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Evaluating the Profitability of Product Bundling in the Context of Negotiations


  • Esther Gal-Or

    (University of Pittsburgh)


I develop a model to evaluate the profitability of product bundling in the context of negotiations between a monopolist and intermediaries that sell its products to consumers. I investigate whether the monopolist finds it feasible and advantageous to utilize product bundling to block negotiations between the intermediaries and a rival firm, which competes against the monopolist in a complementary market. My model demonstrates that bundling can be affected by intermediate bargaining power. Specifically, while the example I consider supports the profitability of product bundling when the monopolist sells its product directly to consumers, the existence of negotiations with intermediaries may reverse this result.

Suggested Citation

  • Esther Gal-Or, 2004. "Evaluating the Profitability of Product Bundling in the Context of Negotiations," The Journal of Business, University of Chicago Press, vol. 77(4), pages 639-674, October.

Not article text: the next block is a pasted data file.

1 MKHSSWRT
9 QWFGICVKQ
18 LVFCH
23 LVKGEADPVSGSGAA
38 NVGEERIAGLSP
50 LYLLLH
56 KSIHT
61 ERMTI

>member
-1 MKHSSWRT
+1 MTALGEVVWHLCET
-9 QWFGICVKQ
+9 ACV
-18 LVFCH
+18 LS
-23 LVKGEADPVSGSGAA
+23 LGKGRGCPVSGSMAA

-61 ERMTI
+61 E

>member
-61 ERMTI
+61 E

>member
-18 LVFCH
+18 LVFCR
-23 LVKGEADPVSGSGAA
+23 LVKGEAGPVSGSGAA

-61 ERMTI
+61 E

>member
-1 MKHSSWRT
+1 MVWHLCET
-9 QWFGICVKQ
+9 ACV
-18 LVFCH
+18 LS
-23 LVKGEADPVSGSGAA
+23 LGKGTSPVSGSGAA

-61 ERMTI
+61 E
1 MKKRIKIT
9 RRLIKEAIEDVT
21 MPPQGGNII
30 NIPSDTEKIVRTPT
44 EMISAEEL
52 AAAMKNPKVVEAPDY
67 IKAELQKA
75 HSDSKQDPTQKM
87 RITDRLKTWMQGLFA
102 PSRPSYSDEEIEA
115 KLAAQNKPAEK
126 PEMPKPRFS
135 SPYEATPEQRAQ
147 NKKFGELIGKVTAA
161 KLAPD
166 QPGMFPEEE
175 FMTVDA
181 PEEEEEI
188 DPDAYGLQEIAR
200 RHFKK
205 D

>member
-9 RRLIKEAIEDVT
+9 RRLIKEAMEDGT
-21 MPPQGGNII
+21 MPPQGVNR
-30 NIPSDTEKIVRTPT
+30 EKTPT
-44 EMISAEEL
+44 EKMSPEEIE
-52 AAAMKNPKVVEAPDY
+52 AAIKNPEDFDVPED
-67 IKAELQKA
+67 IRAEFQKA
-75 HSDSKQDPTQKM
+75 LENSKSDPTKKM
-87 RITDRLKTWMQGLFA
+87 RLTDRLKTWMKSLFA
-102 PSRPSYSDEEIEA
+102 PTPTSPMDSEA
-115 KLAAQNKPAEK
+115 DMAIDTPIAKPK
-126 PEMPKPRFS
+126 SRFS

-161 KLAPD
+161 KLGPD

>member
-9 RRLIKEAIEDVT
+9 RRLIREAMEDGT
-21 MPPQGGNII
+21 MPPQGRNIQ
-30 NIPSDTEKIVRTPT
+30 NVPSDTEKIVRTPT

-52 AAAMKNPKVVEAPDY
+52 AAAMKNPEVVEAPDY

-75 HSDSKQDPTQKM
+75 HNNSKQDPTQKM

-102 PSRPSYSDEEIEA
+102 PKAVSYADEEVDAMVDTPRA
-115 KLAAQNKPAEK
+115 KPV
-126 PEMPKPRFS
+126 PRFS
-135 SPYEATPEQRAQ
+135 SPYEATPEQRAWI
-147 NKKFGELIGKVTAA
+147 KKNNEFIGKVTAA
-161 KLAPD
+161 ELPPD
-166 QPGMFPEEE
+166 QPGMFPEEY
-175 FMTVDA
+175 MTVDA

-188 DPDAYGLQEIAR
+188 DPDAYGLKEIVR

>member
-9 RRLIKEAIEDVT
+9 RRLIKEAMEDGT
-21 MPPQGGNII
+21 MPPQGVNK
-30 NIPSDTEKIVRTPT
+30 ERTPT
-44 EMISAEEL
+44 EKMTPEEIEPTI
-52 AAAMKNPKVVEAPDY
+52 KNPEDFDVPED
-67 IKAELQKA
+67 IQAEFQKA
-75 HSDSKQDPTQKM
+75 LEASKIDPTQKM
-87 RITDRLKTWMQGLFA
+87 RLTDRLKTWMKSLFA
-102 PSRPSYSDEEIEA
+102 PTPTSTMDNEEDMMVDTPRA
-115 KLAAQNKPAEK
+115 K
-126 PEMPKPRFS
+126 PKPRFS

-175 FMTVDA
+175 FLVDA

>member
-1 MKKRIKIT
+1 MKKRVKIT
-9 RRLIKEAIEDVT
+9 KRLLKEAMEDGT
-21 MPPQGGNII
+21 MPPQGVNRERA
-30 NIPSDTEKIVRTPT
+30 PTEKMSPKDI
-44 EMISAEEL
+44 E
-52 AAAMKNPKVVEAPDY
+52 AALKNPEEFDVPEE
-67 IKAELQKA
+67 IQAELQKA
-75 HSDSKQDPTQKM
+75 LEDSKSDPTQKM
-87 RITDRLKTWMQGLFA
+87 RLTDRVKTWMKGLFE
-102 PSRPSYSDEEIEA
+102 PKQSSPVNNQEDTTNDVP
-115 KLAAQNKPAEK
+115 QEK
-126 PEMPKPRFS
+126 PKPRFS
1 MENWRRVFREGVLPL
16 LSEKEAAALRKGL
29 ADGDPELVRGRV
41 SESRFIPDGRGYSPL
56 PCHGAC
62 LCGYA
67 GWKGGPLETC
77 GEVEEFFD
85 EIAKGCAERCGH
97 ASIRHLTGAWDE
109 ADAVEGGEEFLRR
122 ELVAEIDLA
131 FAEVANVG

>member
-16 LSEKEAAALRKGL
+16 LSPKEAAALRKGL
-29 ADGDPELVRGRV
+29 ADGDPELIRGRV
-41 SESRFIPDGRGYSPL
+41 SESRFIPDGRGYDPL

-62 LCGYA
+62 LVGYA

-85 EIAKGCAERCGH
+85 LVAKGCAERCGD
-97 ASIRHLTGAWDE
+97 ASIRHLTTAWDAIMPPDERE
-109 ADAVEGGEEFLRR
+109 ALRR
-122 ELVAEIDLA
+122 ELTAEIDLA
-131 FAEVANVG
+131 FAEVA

• Handle: RePEc:ucp:jnlbus:v:77:y:2004:i:4:p:639-674

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    Cited by:

    1. Chakravarty, A. & Mild, A. & Taudes, A., 2013. "Bundling decisions in supply chains," European Journal of Operational Research, Elsevier, vol. 231(3), pages 617-630.
    2. Amrouche, Nawel & Yan, Ruiliang, 2015. "Aggressive or partnership strategy: Which choice is better for the national brand?," International Journal of Production Economics, Elsevier, vol. 166(C), pages 50-63.
    3. R. Venkatesh & Pradeep Chintagunta & Vijay Mahajan, 2006. "Research Note--Sole Entrant, Co-optor, or Component Supplier: Optimal End-Product Strategies for Manufacturers of Proprietary Component Brands," Management Science, INFORMS, vol. 52(4), pages 613-622, April.
    4. Yan, Ruiliang & Pei, Zhi, 2011. "Information asymmetry, pricing strategy and firm's performance in the retailer- multi-channel manufacturer supply chain," Journal of Business Research, Elsevier, vol. 64(4), pages 377-384, April.

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